When you move to a new home, it may take a while to get a feel for the space, to know how to make a room both comfortable and functional. Be ready to rearrange, get rid of pieces that don’t fit and perhaps purchase new items that might work a little better.
Assess the Space
- Clear the space.If possible, remove everything from the room before you start planning; boxes, scattered furniture and any other objects will only hinder a true view of the area within which you’ll be working.
- Determine how the space will be used.It’s important to think about how it will be used, rather than how you’d like it to be used. Remember, the room should be functional as well as ascetically pleasing. If you’re arranging the living room, for instance, will the area be used as a family room and a place where you’ll entertain guests? If so, perhaps consider how the room can be divided or if furniture can serve dual purposes.
- Dual purpose rooms.For rooms that will serve more than one purpose, furniture, rugs, bookshelves and room dividers can be used to separate areas. The back of a couch along with a sofa table can make a great room divider as it creates a strong separation without blocking the room’s flow.
- Look at traffic patterns and focal points.Where are the doors, windows and awkward areas? What will be the focal point? If you have a fireplace or a large picture window, you have a natural focal point from which to center the room.
If you don’t have a natural focal point, create your own using dramatic drapes, large-scale artwork or a substantial piece of furniture; something that grounds the space around which all other pieces will be arranged.
Use Furniture Placement Tools
- Create paper replicas.If you’re ambitious or have a difficult space to work with, I suggest creating your own paper replicas of the furniture pieces that you want in the room. You can do this with plain brown paper that you can purchase at office supply stores. You’ll need measurements of each piece of furniture, which you can then trace onto the paper and cut out. Label each cut-out, clear the space, then start arranging.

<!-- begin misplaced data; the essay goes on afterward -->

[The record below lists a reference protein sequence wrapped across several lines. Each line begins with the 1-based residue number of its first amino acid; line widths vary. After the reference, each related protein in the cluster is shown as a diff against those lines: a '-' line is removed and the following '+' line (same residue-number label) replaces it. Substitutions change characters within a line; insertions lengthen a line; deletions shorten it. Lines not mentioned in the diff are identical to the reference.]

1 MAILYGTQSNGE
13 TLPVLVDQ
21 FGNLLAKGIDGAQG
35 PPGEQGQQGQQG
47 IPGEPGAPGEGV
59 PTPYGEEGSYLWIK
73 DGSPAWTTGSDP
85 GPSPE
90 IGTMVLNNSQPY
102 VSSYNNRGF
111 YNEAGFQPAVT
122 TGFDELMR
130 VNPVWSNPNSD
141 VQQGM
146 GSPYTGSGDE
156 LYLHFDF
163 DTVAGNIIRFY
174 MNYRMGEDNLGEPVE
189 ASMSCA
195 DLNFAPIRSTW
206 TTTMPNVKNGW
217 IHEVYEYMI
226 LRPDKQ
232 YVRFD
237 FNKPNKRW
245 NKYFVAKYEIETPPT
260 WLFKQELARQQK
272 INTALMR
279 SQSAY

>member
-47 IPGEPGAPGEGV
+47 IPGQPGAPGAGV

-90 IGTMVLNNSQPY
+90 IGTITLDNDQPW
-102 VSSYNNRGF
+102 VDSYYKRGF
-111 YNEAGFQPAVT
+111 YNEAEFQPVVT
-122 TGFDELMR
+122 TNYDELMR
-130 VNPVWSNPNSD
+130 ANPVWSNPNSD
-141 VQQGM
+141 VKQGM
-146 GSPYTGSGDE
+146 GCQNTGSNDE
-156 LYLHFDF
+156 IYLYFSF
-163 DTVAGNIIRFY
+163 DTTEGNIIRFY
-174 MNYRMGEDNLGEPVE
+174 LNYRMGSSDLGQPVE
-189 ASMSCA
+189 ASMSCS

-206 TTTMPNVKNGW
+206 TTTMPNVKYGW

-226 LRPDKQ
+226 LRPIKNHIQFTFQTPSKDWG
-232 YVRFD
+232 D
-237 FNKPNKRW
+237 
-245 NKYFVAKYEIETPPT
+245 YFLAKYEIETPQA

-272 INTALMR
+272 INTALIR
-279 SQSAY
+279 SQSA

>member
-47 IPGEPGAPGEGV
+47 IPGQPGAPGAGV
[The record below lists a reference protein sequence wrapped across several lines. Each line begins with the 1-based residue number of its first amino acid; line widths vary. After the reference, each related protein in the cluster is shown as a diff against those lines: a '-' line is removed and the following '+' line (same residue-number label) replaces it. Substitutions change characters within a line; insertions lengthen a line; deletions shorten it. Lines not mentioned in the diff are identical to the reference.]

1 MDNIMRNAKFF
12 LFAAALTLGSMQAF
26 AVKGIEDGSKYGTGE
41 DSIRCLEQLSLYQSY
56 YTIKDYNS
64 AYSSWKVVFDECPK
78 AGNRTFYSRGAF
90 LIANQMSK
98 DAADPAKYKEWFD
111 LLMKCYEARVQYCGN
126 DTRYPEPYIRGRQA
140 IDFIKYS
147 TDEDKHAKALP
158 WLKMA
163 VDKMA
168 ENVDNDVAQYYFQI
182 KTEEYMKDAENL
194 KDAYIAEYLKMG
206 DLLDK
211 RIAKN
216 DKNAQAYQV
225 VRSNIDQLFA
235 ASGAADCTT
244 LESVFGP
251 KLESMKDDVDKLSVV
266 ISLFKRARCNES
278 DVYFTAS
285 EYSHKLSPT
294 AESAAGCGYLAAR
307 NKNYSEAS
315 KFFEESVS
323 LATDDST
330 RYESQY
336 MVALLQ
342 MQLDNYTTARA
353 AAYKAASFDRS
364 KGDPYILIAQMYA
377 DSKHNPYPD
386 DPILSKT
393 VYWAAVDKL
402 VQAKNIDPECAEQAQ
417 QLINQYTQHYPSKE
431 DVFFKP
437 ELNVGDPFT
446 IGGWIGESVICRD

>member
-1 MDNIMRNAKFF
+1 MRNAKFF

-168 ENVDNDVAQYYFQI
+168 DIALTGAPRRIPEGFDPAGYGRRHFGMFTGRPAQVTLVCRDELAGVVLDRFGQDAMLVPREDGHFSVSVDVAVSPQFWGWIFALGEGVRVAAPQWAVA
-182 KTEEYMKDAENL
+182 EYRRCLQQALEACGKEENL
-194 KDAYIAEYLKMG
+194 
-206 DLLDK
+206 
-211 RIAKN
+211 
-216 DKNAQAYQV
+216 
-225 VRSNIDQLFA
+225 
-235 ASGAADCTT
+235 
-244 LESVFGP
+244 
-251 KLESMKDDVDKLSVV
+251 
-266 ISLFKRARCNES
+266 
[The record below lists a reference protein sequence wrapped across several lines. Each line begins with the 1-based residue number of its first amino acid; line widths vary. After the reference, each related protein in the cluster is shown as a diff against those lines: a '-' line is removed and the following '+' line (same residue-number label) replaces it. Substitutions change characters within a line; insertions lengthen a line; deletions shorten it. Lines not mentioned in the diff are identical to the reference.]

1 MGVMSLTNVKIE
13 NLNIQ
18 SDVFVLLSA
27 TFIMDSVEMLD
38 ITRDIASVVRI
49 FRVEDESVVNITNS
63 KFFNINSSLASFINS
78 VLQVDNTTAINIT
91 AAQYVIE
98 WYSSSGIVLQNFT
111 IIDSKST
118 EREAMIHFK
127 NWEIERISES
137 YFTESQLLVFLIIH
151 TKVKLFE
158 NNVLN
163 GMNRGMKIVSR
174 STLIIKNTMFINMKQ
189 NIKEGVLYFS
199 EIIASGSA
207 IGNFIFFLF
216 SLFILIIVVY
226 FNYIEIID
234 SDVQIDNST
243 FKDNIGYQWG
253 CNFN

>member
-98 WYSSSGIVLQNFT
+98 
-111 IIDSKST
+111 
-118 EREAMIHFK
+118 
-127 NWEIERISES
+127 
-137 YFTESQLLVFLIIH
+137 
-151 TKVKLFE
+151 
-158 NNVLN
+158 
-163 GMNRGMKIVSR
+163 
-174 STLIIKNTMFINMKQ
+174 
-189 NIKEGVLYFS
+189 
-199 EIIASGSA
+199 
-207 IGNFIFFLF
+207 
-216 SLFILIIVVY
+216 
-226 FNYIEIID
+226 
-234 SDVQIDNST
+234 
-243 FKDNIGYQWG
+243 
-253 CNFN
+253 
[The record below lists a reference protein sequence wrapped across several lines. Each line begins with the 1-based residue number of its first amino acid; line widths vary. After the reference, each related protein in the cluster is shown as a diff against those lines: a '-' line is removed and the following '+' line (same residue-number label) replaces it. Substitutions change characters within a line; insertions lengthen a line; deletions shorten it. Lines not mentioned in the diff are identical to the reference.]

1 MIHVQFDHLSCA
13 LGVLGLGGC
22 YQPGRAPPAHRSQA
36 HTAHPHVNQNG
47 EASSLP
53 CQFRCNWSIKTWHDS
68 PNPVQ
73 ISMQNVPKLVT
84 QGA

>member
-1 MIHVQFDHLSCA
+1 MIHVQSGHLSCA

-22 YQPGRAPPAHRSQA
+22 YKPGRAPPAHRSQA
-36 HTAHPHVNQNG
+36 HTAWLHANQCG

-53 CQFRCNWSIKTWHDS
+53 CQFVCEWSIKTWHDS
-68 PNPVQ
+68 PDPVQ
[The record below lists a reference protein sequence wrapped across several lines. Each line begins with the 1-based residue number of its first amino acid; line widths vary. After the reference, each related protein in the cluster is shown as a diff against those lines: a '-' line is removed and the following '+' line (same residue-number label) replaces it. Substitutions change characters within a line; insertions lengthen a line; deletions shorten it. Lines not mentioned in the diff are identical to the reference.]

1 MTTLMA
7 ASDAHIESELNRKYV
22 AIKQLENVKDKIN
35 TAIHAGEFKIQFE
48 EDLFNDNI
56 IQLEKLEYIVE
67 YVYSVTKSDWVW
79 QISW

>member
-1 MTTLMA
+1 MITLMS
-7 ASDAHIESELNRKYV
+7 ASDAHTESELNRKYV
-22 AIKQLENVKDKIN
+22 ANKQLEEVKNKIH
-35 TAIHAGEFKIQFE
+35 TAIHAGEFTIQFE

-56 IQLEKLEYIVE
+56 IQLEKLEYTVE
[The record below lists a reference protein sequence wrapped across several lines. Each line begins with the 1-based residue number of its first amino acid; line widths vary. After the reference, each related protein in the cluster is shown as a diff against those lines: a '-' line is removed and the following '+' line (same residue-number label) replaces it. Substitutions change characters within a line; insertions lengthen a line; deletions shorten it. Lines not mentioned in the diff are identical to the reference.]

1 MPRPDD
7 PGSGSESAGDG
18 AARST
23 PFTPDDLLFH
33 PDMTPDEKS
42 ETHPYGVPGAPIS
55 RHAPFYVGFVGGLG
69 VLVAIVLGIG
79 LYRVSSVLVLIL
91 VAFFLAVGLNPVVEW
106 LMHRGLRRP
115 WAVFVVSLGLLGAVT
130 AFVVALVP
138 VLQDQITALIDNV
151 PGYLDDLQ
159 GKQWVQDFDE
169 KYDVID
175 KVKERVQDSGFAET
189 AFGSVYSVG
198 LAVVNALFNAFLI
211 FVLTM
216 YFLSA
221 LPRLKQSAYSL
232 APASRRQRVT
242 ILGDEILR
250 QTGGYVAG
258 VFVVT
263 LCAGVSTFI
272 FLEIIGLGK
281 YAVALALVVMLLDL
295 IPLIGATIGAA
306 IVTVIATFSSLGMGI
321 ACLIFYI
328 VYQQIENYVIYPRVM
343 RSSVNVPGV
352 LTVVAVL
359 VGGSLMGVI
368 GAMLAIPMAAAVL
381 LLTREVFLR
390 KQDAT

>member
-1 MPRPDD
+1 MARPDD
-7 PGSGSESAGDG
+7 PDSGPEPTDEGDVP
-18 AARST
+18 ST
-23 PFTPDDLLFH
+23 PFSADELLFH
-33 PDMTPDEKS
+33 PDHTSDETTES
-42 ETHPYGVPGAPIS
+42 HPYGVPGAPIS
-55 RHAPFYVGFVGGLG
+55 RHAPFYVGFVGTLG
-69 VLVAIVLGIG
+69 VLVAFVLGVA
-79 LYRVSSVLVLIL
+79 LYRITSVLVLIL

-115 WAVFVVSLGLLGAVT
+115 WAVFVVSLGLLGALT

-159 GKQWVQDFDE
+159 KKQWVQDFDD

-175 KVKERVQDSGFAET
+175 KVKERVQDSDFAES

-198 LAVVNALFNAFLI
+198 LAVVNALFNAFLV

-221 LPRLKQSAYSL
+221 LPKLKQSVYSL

While this method takes a little more time and energy, it allows you to gain a true sense of the space: how big or small it is; which pieces fit, which don’t; where the traffic patterns are; and how conversation will flow/how functional the room will be.
- Free online tools.There are several great free online tools that will help you arrange furniture within the new space. Not only will these tools allow you to restructure the space to mimic your own, they also include essential elements such as doors and windows. I highly recommend these tools not only to arrange your space, but also to try out new pieces of furniture or objects, such as mirrors, tables and lights. This is a great way to enhance a room before you even begin to unpack.
Tips for Creating a Balanced Room
- Balance heavy furniture pieces with other large objects or groupings of smaller items.
- Don’t place all furniture against walls; use the middle of the space to create depth and interest and to create functional areas, such as conversation spaces or work spaces.
- Look at the height of furniture pieces and try to create multi-levels within the space. If you have a shorter piece and need to add height, hang a larger print on the wall above, elongating the space and allowing the eye to travel up; this will make the room feel taller.
- Use color and patterns to your advantage. Eye-popping colors can make a room come alive; just remember to not overuse one particular color or pattern and to spread each throughout the space. Throw pillows, curtains, picture frames and decorative art can all add punches of color and distinctive patterns into a neutral base.
- Just as you added color to a room, a variety of textures also add depth and interest. Pillows, rugs, drapes, and throws; mixing materials will also create interest: marble, wood, and metal can provide grounding to a space while glass, breezy fabrics and wicker create a breezy feel to the room.
Before You Arrange a Room
- Remember traffic flow; most traffic areas require two feet of space.
- Arrange furniture first before hanging pictures or mirrors.
- Arrange major pieces of furniture first, then smaller items such as end tables, chairs and plant stands.
- Leave enough room for doors and drawers to be opened.
- Think about lighting and how light will work in the room; lights are easy to move, however, this should be done before hanging mirrors and pictures.
- If placing a TV in a room, remember the distance required between the screen and the viewer; for instance, most sofas or beds should be at least eight feet away from a standard television screen.